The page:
The University of Wisconsin-Madison and the International Division are proud to welcome the fourth and fifth cohorts of the King-Morgridge Scholars to campus. Coming from a variety of backgrounds and pursuing many different fields, all of the scholars commit to applying their talents towards poverty alleviation in their home countries and are representative of the Wisconsin Idea, influencing the lives of others beyond the boundaries of the classroom. We hope to outline some of their achievements and goals below:
Natalia Betancourt Rodriguez (Cohort IV) is a sophomore from Colombia studying biochemistry and global health. She is drawn to these fields through a fascination for science and the different health outcomes for people all over the world. In Colombia, Natalia worked on a project focusing on the perceptions of traditional and professional medicine in differing populations. At UW–Madison, she is a member of the Global Health Club and the Unexplored Medical Professions organization. In the future, she hopes to work in ethnographic research and help make a positive impact on healthcare in not only Colombia, but Latin America, Africa, and Southeast Asia.
“And a lot of the different health outcomes that a person can have is strictly related to their income and the social status that they’re born in. So just looking at these inequalities, and how to solve them from the moment a person is born, really interests me” – Natalia Rodriguez
Asish Das (Cohort IV) is a freshman from India hoping to study physics and mathematics. His interest in mathematics stems from his Pestalozzi international scholarship in the United Kingdom, where he was part of a mathematics club, as well as an astronomical society and a debate club. At UW–Madison, he is a member of the Physics Club and is looking into the Madison chapter of Engineers without Borders and the International Internship Program. Taking a variety of courses his first semester, Asish hopes to continue with clubs and organizations that he is passionate about (including the Badger Cricket Club) and to find internships and get involved in research on campus.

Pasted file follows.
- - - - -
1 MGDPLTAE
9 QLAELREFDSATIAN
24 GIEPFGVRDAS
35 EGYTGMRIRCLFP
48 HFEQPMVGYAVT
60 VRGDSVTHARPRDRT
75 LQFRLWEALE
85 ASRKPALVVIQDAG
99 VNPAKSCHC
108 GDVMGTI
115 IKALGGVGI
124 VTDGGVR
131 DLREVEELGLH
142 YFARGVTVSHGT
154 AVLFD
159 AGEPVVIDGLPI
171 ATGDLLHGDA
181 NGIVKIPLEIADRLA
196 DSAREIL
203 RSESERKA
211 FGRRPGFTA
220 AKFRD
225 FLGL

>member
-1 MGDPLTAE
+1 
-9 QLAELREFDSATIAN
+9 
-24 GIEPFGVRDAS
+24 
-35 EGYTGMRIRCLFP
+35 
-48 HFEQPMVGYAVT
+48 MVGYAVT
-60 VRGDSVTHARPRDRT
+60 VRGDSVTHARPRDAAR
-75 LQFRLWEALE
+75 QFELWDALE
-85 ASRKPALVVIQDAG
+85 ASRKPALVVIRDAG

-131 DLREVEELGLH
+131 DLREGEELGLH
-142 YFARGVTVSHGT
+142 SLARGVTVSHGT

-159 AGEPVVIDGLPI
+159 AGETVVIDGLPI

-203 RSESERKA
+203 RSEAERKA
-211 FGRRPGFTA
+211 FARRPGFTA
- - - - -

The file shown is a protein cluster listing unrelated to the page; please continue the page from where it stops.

Nilroth Ly (Cohort IV) is a sophomore from Cambodia studying engineering. He takes a particular interest in agricultural science and biological engineering, stemming from his project-based boarding academy in Cambodia. There, he worked on a project studying childhood stunting in floating villages due to fish-heavy diets, seeking to increase agricultural diversity and nutrition. Drawn to UW–Madison through both the agricultural program and the King-Morgridge Scholas Program, Nilroth hopes to continue with his work in agriculture projects in public health and nutrition by applying to the Wisconsin Idea Fellowship as well. In the future, Nilroth wants to give back to his community in any way he can and work in the public sphere to affect positive change in farming methods and infrastructure.
Caleb Kipchumba Ng’etich (Cohort IV) is a sophomore from Kenya exploring actuarial science and finance. He has taken courses in mathematics, German language, economics, and computer science. Over the summer, Caleb participated in a boot camp with the International Association of Black Actuaries and carried that passion to the UW Actuarial Science Club, where he connects with upperclassmen and mentors. He has also continued his work with the Rotary Club from his time in Kenya and also interns with the Associated Students of Madison, where he hopes to make an impact on the UW–Madison community. One of his goals as part of poverty alleviation is to focus on education and economic development, creating opportunities for youth in his home country through both training and well-paying positions.
“I think when you do create an impact, you need young people to be very educated. For me, I thought it was important that we combine education with economic empowerment so the youth create the opportunities for themselves.” – Caleb Kipchumba Ng’etich